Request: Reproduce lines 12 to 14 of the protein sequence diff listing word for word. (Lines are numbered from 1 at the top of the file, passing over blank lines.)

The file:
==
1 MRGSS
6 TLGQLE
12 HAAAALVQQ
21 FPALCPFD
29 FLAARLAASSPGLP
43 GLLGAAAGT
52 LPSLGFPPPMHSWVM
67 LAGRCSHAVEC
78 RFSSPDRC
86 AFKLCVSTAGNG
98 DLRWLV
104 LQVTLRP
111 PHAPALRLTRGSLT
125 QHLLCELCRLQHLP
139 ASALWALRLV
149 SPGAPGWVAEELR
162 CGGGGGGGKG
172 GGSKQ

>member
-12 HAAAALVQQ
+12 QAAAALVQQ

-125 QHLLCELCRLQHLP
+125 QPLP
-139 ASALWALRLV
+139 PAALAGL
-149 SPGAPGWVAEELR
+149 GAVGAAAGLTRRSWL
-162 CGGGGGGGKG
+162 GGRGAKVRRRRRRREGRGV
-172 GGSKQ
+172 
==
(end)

104 LQVTLRP
111 PHAPALRLTRGSLT
125 QHLLCELCRLQHLP